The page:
SoMNSourceLink and others involved in supporting
entrepreneurs are familiar with the
Edward T. Lowe Foundation, creators of data on business start-ups and jobs
in the US found on YourEconomy.org. But as with most foundations, there is an
interesting story behind the man whose vision created a base strong enough to
establish this foundation. Ed’s story is found on the
Foundation’s web site:
After his Navy duty, Ed Lowe returned to Cassopolis, Mich.
and joined his father’s company, which sold industrial absorbents, including
sawdust and an absorbent clay called fuller’s earth. In 1947 Ed was approached
by a neighbor who was tired of using ashes in her cat’s litter box and the
resulting sooty paw prints. She asked for some sand, but Ed suggested clay
instead. Soon the neighbor would use nothing else, noting that the clay was
much more absorbent than sand and didn’t track all over the house.
Creating the Market
Ed had a hunch that other cat owners also would love his new
catbox filler, so he filled 10 brown bags with clay, wrote “Kitty Litter” on
them and called on the local pet store. With sand available for next to
nothing, the shop owner doubted anyone would pay 65 cents for a five-pound bag
of Kitty Litter. “So give it away,” Ed told him. Soon customers were asking for
more — and they were willing to pay for it.
Quality was always a priority with Ed, and his products set
the standards for the industry. Edward Lowe Industries was the only company of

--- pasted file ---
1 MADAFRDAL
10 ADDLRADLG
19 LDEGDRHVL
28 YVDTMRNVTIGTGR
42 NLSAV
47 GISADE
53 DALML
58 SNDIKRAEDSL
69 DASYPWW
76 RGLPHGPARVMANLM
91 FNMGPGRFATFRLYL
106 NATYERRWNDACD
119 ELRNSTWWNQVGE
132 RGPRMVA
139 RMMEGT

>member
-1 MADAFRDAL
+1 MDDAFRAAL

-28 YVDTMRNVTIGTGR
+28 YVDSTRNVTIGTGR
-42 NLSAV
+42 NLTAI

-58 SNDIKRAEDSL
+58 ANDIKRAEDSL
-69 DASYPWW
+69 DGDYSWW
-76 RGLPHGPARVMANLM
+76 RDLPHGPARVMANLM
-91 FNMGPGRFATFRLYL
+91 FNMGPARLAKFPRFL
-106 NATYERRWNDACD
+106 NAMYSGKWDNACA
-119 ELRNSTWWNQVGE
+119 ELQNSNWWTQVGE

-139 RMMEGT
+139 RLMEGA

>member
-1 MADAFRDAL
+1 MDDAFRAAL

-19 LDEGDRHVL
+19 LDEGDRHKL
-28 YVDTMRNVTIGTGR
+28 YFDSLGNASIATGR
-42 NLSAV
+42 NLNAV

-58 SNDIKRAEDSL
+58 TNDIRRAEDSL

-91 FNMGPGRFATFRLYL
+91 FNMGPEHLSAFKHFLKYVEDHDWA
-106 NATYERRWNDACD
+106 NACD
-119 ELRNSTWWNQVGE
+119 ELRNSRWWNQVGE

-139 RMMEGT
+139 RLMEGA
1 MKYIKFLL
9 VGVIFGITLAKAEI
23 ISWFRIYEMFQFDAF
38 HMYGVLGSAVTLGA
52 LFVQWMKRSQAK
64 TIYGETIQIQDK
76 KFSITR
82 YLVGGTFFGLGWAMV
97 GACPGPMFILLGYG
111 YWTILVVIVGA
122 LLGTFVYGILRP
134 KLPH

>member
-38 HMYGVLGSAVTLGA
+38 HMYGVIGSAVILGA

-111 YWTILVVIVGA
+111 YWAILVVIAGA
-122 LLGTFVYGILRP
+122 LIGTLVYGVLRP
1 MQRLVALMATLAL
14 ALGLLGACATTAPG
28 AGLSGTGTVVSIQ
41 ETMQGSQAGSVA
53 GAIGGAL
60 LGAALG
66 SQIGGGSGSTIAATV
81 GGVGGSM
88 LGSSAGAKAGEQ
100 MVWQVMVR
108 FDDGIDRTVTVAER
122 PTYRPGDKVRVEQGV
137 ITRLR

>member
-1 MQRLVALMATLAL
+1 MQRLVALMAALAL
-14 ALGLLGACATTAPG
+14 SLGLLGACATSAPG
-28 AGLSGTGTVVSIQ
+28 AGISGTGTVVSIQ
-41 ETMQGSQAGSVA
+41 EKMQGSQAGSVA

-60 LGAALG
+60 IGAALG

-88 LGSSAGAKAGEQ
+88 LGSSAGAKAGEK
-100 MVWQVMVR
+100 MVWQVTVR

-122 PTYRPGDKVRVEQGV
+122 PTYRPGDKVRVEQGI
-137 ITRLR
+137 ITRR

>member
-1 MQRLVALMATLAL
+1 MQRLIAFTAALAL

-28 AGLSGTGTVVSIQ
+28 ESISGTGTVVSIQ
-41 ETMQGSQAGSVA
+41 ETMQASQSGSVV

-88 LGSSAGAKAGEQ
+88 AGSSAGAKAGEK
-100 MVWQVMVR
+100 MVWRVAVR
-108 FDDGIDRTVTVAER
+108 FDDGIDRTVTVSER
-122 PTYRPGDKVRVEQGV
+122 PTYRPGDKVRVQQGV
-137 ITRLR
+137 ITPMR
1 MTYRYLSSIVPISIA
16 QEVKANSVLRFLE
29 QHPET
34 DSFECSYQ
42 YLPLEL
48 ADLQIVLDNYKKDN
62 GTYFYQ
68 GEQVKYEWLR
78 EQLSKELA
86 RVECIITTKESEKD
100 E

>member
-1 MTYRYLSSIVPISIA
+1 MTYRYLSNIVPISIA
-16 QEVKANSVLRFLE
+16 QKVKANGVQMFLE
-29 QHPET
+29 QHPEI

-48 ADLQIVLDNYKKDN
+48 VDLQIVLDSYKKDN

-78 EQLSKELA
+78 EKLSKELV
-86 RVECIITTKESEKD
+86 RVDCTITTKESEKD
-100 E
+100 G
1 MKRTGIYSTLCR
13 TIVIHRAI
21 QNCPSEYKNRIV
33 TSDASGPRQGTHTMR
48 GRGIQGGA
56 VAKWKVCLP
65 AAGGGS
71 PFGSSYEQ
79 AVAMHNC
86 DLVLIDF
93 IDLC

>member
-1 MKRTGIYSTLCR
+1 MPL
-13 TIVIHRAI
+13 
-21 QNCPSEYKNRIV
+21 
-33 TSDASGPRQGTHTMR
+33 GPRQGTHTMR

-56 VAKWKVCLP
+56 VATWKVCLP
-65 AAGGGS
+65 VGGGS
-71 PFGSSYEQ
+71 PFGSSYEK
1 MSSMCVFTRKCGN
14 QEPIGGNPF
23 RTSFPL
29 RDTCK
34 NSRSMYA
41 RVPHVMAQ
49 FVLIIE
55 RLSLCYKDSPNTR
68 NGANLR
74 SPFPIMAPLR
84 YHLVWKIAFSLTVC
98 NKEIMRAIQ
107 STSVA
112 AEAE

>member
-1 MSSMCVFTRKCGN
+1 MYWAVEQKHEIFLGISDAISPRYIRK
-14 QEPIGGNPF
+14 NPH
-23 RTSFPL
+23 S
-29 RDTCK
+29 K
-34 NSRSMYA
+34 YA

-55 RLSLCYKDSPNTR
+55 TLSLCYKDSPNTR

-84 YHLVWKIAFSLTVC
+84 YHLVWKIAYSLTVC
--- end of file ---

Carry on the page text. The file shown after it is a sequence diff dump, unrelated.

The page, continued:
its kind with complete innovation and product-development centers. This
included a “cattery” at Big Rock Valley, which was home to 120 felines who
“worked” to assist in the development of new products. The cattery also boasted
a fully staffed cat-care clinic, as well as an animal-behavior facility that
permitted 24-hour television monitoring of resident cats. In the late 1980s,
this operation relocated to Cape Girardeau, Mo., where company scientists at a
modern research and development center continually worked to upgrade existing
products and develop new ones.
After creating a billion-dollar industry that established
the cat as the nation’s most popular pet, Edward Lowe set his creative sights
on another goal — fostering and nurturing the American entrepreneur. As a
result, Ed committed a good part of his fortune to create “… a whole campus for
entrepreneurs” at a private 2,600-acre complex outside his boyhood hometown of
Cassopolis, Mich. In 1991 he donated this estate for the headquarters of the
Edward Lowe Foundation. Ed died in 1995, but his legacy lives on through the
mission and vision of the foundation, a different model than practiced by the
typical nonprofit foundation. Instead of providing grants, they provide education
for second stage businesses and economic development groups. SourceLink
affiliates all over the country get the word out on support and education available
to our entrepreneurs as we provide a comprehensive place to find services and
education available from
our non-profit resource partners!
Content contributed by Maria Brown, SoMNSourceLink. SoMNSourceLink is a proud affiliate of U.S.SourceLink, America’s largest resource network for entrepreneurs.